What Caring For Bees Teaches Inmates About Life Beyond Prison

On a hot July day, Darrell, who is serving a sentence at the Clarinda Correctional Facility, pulled a black carrot from the floor of one of the prison’s three large gardens. He looked at the carrot in amazement and laughed.

“Wow! Look at that,” Darrell said. “Never in my life would I have thought that… I only thought carrots were yellow and orange.”

It was the first time Darrell had seen a black carrot. (The prison only allows the use of the first names of inmates.). Darrell and a dozen other inmates at the Southwestern Iowa Medium Security Prison are enrolled in a two-year apprenticeship that teaches them gardening, landscaping and conservation.

The real attraction, however, is beekeeping.

The prison had its first bees in 2018. The goal of the two-year apprenticeship is to teach inmates skills they can use after release from prison.

Beehaven honey

Inside what the prison calls the “bee yard,” Darrell, Clinton and Jacob donned loose white protective suits with mesh beekeeper hats to protect their faces from half a million dollars. bees.

They pumped smoke into the air to calm them down.

“So we smoke them just a little bit to get them out of the frame,” Darrell said.

They took out the frames of the white beehives, much like taking files out of a filing cabinet, to make sure the queen bee was healthy. But on some of the frames filled with honeycombs, they saw their tasty reward.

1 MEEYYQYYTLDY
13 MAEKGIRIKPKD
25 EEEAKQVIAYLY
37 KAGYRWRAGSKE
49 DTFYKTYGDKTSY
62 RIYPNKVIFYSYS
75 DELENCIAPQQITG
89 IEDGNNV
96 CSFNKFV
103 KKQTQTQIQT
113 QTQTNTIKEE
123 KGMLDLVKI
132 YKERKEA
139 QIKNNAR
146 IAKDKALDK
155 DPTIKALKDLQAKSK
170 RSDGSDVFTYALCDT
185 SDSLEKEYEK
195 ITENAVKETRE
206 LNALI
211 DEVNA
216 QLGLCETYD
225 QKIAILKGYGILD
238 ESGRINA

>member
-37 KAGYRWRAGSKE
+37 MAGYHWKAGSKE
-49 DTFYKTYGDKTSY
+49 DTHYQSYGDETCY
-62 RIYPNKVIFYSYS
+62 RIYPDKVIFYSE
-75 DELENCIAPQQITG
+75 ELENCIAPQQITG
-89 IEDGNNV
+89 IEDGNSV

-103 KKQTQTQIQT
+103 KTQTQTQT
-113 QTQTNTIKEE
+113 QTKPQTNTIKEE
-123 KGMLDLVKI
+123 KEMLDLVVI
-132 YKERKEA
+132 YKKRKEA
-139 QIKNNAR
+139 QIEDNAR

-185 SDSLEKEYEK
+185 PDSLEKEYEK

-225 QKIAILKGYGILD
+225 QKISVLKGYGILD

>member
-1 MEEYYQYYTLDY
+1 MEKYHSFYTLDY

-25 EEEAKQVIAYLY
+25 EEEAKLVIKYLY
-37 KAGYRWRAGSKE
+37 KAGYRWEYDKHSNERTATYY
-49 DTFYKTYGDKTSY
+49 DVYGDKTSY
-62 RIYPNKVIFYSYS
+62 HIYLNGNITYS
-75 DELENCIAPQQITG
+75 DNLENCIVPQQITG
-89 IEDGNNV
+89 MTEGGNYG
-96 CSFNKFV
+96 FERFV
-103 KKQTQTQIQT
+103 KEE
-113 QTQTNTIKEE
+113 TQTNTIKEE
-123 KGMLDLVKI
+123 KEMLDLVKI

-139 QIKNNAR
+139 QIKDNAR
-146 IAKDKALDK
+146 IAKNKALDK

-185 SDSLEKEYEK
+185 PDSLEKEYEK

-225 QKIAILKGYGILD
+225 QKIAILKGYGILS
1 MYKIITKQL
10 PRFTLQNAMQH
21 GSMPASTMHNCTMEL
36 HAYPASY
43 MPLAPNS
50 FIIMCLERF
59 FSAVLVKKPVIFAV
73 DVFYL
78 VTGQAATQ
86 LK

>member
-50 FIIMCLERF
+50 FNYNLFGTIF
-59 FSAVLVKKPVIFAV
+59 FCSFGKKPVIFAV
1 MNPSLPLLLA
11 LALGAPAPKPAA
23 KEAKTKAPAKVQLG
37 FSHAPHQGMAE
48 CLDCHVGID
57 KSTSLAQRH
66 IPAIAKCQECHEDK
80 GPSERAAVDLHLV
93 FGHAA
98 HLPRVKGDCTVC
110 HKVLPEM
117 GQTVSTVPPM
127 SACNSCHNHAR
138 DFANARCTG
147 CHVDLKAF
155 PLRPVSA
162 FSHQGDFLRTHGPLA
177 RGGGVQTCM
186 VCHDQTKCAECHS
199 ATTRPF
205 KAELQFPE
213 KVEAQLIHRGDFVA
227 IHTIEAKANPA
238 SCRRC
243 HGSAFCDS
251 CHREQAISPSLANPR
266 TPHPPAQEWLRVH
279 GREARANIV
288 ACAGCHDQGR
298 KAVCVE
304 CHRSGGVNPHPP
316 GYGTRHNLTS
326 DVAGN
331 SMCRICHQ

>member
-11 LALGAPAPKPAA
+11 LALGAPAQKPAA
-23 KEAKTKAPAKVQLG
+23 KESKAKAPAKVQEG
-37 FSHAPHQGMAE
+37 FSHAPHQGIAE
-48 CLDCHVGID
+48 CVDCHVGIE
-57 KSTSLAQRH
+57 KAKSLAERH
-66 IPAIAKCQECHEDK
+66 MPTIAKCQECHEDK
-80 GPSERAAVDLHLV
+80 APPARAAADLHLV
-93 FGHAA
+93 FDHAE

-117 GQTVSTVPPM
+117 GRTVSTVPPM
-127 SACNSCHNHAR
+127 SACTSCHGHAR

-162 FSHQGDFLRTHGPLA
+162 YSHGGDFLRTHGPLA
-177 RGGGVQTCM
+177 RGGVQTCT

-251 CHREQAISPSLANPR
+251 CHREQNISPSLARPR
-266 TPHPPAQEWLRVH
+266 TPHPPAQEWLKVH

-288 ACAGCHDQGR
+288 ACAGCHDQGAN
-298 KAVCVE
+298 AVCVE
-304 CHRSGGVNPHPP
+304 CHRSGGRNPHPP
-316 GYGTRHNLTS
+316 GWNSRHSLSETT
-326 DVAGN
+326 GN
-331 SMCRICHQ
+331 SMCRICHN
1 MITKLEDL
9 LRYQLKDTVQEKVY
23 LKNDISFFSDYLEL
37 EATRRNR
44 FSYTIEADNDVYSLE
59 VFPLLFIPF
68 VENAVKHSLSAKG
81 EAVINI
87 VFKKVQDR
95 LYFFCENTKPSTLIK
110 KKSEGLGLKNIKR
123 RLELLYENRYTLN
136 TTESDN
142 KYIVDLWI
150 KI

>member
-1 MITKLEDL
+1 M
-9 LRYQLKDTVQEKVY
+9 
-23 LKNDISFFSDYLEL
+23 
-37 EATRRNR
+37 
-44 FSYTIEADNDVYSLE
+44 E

“It’s all honey,” Jacob said.

They will probably harvest the honey in August and bottle it under the “Beehaven Honey” label. The prison will keep some of it and give it to local pantries.

Life skills

Randy Gibbs, who was then deputy assistant warden of the prison, met an Iowa beekeeper, who gave him the idea to start the program. Gibbs did some research and found another prison with a beekeeping program. Clarinda Correctional Institution opened a classroom in 2017 and installed its first beehives in 2018.

“It was something that could help provide someone with a hobby and skill that they could end up spinning and making money,” Gibbs said, “and at the same time, provide the nature something usable like bees. “

Correctional Officer Gerald Nelson, who teaches beekeeping at Clarinda, said many guys are nervous about approaching bees when they start. But they learn to be calm and to work together.

“One of the first things I did when we started was shoot guys down, ‘Okay now reach out and grab a bee and pick it up and don’t hurt it'” said Nelson.

But the program has benefits beyond the prison walls.

“From a nature perspective, we need bees to live, to pollinate,” Gibbs said. “We had the access and the manpower to do it, so why not start it? ”

Bees are also important for agriculture. Randall Cass, a bee extension specialist at Iowa State University, said that when bees visit flowers to collect nectar and pollen, the pollen that sticks to their hairs spreads from flower to flower during their trip. This pollen helps plants to produce fruit.